Recent consumer research by the Australian Communications Authority (ACA) showed that customers had experienced difficulties with both fixed and mobile phone contracts.
"Small businesses and households found contracts to be too long and difficult to understand," ACA acting chairman Allan Horsley.
The research respondents complained that it was unfair that providers were able to alter the terms and conditions of the contracts after sign-up. They also raised the unexpected charges hidden in the fine print, such as high cancellation fees.
The ACA asked the ACIF to develop a contracts code that requires contracts to be fair and "provide guidance about fair and unfair contract terms".
The ACIF draft code on consumer contract states that with the exception of Victorian legislation, federal and state laws "do not identify or provide guidance on contract terms which may be unfair, nor provide guidance on the structure and format of contracts to ensure consumers can easily read and understand important contract terms".
The ACA surveyed more than 1,000 small businesses and residential households in the first half of 2004vabout their information needs and expectations as consumers of telecommunications products and services.
"The survey also found that consumers were concerned about being locked into a lengthy contract, which meant they were unable to take advantage of better offers," Horsley said.
Horsley said the research has reinforced the ACA's initial view on the inadequacies of many phone contracts.
The draft code "builds on the European Communities' Directive and the UK Regulation as well as the Victorian legislation" by providing industry specific examples and specific rules identifying contract terms which are unfair and how contracts should be set out to ensure legibility and comprehension of the terms.
The objective of the ACIF draft code is "to redress the consumer detriment arising from the imbalance in bargaining power as between service providers and residential and small business customers".
The code rules also cover mass market contracts used by residential and small business consumers.
"This Code seeks to ensure that the terms of contracts between suppliers and residential and small business consumers are fair and are presented by suppliers in a form that is readily accessible, legible and capable of being readily understood by consumers."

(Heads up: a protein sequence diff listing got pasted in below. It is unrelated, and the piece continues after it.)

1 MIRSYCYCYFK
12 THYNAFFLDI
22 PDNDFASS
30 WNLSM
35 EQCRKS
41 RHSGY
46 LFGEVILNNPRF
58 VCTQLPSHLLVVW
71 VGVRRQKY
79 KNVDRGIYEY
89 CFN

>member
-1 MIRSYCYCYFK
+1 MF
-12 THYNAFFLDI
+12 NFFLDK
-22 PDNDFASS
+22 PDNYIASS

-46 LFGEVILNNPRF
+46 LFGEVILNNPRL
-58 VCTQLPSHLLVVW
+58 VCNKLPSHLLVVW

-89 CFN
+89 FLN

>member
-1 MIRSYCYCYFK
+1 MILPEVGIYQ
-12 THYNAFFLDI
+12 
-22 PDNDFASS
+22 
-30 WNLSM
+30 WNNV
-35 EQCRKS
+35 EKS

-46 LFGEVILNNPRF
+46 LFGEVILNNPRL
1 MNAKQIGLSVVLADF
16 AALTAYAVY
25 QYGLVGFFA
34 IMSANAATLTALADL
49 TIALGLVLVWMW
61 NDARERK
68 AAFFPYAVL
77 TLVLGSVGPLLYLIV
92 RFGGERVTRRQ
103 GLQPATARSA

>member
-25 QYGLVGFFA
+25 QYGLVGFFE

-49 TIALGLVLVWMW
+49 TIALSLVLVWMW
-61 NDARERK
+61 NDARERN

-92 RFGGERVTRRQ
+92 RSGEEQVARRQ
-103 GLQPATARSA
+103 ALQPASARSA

The draft code applies to carriage service providers, including Internet service providers (ISPs) and covers contracts for supply of telecommunications services, including fixed and mobile telephone calls and Internet services to residential and small business customers.
Also included in the code are minimum requirements for the format and structure of contracts, as well as rules to promote the use of plain language.
Complaints will be sent to the Telecommunications Industry Ombudsman (TIO) where the investigative staff will consider whether a code rule has been breached.
"The TIO will address every complaint irrespective of whether an industry participant is a signatory to the Code. The TIO records all potential and confirmed breaches, which are, in turn, reported to the ACA."
The ACIF is expecting industry participants to "incur substantial initial and ongoing costs" in relation to compliance with the code.
In order to comply with the code, existing suppliers need to review the terms of their existing contracts and all related documentation and modify them. In order to implement the modified contract terms, suppliers will also need to modify their processes and systems, as well as policies and operating practices and associated procedures, including staff education and training.
"Implementation of the Code will have a significant impact on some of the existing operating practices and procedures which will add major costs to industry."
Consumer contracts were among the topics raised by organisations present during the recently conducted ACIF forum on telco bill shock.